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  • Writer's pictureJosh Kurz

Winning Winter: 2019 vs 2023

How does our current snowpack stack up to the epic winter of 2018-2019? In the 23 years that I’ve shoveled snow in Pagosa, I can’t remember having to heave so much sloppy slush in late March! But since my memory is fuzzy, I decided to test my recollection against the historic data.

In terms of measuring winter’s bounty, most skiers track the cumulative snowfall over the course of the whole ski season. For example, if Wolf Creek Ski Area exceeds 400 inches for the season, the skiing is heavenly. Yesterday, Wolf Creek Ski Area reported 462 inches for the year and an astounding 163/178-inch base! Despite impressive annual totals, snow settles between storms, and a 100-inch base is envied by most Colorado ski areas.

Since I don’t have access to Wolf Creek Ski Area’s historic dataset, I rely on the Wolf Creek Summit Snotel Site, which is located just west of the Continental Divide at 10,957 feet. The Snotel site was established in 1986, but it wasn’t equipped with a continuous, automated snow depth sensor until 1998.

After analyzing the maximum snow depth for the 25-year dataset, we can expect about 98.5 inches of snow to pile up on Wolf Creek Pass during a normal year. The deepest snow depth recorded at the Wolf Creek Summit Snotel site was 153 inches on 3/14/2019. Yesterday morning, the snow sensor measured 148 inches on the ground, which is 5 inches shy of the 25-year record. This morning, the snow had already settled by 6 inches meaning theres 142 inches on the ground. Other notable winters were 2005 and 2008, with 137 and 136 inches respectively.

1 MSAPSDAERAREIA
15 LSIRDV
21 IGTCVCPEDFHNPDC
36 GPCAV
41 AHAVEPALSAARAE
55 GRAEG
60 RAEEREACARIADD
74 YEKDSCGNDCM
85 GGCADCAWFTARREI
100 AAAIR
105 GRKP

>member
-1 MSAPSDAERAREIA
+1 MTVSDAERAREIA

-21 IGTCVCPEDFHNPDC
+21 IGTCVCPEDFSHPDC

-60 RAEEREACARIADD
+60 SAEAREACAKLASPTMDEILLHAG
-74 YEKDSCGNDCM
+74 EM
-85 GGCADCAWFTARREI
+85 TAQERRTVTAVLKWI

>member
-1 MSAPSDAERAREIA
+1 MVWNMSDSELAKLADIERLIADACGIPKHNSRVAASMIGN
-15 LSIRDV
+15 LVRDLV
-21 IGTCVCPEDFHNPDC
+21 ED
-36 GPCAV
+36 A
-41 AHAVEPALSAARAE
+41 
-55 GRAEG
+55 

At my house near Lake Hatcher (7800 feet), I measured a seasonal max of 53 inches of snow on the ground in my front yard on 2/23/19. On 3/22/23, I measured 46 inches in the same location, which is just 7 inches shy of 2019. Unfortunately, it was raining when I made my measurement so the snowpack may have settled a bit. Also, the low-elevation snowpack is more susceptible to melting between storms.

From a water supply perspective, snow depth is not nearly as important as the snow water equivalent (SWE), which is the amount of water in the snow. Typically, the Wolf Creek Summit Snotel site accumulates about 35 inches of water by May 1st. Today, the automated site is reporting 47 inches of water, which is 1.3 inches above 2019, and 20 more inches of water than normal for this date!

To summarize, the 2019 snowpack was 5 inches deeper, but 2023 has more water in the snow (29% vs 32%). However, there's plenty of time for more snow. If 2023 continues to mirror 2019, we're in for more spring storms. In fact, I got caught in a blizzard while running on May 23, 2019!

If you’re sick of snow, there is some good news: Pagosa resembled Ireland in June of 2019. The stock ponds were full, the meadows were lush, the flowers were phenomenal and the rafting season lasted well into July. That’s great news for our reservoirs and wildfire season!

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1 comentário

Emily Deitz Inc
Emily Deitz Inc
25 de mar. de 2023

Thanks for crunching the stats for the rest of us, Josh! I have been wondering about the actual vs the observational 'feelings'.

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